Scottish farming leaders yesterday claimed a breakthrough in achieving new dredging arrangements which will help thousands of farmers prevent their fields from being flooded.
The changes see a new registration scheme with fees cut to a maximum £77. Authorisation time by the Scottish Environment Protection Agency (Sepa) for any work has also been reduced to 30 days, as opposed to the current four months.
NFU Scotland stressed that applications to dredge would not be guaranteed automatically but farmers toiling with clogged up ditches were recommended to apply to Sepa if they wished to carry out dredging work.
After several fiery meetings in recent months with farmers up in arms about flooded water-courses, union vice-president Allan Bowie said he was sure everyone would now be very relieved at Sepa’s new approach.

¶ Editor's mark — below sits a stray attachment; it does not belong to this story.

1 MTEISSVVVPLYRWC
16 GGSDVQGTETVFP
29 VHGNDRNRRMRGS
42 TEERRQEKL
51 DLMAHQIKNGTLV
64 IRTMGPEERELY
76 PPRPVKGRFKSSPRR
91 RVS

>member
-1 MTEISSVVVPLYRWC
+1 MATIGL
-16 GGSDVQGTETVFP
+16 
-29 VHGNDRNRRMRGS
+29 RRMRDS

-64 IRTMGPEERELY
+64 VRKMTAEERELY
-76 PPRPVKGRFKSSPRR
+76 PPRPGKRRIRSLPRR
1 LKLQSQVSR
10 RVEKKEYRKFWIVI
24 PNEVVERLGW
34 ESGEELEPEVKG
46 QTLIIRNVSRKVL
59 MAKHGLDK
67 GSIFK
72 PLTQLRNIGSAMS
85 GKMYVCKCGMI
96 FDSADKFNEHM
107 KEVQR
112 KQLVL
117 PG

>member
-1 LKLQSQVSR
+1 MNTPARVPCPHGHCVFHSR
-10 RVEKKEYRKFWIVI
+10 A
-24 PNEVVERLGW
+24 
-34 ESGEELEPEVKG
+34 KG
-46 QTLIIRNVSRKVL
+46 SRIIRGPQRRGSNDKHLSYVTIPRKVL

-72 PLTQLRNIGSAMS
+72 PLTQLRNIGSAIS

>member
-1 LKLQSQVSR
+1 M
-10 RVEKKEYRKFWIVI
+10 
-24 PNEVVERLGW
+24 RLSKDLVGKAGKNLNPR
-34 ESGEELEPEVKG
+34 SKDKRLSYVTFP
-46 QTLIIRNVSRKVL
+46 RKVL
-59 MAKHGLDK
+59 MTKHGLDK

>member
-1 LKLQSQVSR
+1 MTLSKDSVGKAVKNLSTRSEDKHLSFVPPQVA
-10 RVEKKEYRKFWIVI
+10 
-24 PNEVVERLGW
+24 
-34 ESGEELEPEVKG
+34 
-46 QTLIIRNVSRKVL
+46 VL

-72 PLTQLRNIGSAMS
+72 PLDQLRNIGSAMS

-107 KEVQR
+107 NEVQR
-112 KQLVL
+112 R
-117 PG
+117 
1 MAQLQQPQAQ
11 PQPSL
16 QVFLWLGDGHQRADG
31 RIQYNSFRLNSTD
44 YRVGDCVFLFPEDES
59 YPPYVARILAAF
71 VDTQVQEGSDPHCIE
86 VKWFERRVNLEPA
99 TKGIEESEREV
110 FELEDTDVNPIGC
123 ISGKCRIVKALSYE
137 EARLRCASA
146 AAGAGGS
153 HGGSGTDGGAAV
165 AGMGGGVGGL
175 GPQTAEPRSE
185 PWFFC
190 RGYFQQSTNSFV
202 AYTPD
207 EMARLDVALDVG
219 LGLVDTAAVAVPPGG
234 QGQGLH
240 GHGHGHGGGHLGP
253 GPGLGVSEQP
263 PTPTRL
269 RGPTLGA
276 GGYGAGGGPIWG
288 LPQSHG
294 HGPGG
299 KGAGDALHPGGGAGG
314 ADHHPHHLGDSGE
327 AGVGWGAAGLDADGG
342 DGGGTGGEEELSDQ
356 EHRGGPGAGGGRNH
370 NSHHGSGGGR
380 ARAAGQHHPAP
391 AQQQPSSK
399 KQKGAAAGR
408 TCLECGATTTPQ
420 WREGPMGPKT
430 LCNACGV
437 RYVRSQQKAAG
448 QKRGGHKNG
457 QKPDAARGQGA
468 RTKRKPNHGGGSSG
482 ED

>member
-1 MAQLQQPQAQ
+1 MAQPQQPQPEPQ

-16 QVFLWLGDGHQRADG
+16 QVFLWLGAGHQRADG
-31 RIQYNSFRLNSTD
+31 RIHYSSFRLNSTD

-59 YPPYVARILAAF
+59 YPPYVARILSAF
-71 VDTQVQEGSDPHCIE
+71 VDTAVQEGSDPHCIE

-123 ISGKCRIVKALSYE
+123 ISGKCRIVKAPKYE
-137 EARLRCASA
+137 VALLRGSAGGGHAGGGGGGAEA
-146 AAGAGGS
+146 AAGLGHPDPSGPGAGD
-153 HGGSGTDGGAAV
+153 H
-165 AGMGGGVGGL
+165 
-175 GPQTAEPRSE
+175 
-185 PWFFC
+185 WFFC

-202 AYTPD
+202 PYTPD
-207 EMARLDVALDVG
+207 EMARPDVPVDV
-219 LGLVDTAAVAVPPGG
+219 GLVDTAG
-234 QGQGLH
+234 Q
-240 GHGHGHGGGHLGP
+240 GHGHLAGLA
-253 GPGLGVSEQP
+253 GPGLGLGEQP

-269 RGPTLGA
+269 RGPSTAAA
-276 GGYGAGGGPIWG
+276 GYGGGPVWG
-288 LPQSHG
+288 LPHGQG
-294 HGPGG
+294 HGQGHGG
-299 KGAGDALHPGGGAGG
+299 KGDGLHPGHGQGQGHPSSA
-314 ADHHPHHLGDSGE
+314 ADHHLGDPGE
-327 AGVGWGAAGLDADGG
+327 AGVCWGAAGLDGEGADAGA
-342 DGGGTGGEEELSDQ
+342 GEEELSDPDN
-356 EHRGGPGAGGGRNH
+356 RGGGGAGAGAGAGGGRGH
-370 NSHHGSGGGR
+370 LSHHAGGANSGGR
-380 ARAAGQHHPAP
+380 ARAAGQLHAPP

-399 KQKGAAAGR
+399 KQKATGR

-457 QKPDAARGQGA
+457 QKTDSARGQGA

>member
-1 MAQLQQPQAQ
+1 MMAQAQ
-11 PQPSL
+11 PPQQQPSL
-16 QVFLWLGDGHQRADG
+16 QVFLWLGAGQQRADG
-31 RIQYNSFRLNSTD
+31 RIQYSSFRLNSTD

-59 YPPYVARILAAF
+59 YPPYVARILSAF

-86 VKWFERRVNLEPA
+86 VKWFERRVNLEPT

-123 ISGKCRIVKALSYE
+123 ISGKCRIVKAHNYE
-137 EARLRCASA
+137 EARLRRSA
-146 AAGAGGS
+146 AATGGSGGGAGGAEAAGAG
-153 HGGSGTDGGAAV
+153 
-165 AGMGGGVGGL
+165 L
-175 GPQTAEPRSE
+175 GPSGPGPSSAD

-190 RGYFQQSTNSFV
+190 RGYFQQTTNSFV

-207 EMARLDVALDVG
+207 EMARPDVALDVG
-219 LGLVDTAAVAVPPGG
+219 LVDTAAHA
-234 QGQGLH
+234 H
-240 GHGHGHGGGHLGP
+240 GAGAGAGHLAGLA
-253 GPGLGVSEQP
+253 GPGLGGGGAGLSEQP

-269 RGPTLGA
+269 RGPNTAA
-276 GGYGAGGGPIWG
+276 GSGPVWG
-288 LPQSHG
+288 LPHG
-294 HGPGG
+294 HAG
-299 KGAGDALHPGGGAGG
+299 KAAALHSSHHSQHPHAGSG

Bowie called the changes “sensible” and advised farmers who want to know more to attend one of the meetings that will be held in various parts of the country in the coming weeks where Sepa officials and union officers will be on hand to discuss any problems.
Sepa’s water and land manager David Harley – conscious of the challenging conditions that farmers had faced during the recent unusually wet weather – said the meetings would help dispel what he described as the “fear factor” among farmers unsure as to what was permissible in drainage terms and what was not.
Any farmer whose ditches, burns and rivers had not been straightened and who were facing flooding and drainage problems should still contact Sepa to see what options were open to them.
“Field drainage is a complex issue and the condition of soils, sub-surface field drains and drainage ditches are all important and related factors,” he said.
“The dredging of burns and watercourses in the wrong place and in the wrong way can cause serious environmental harm.”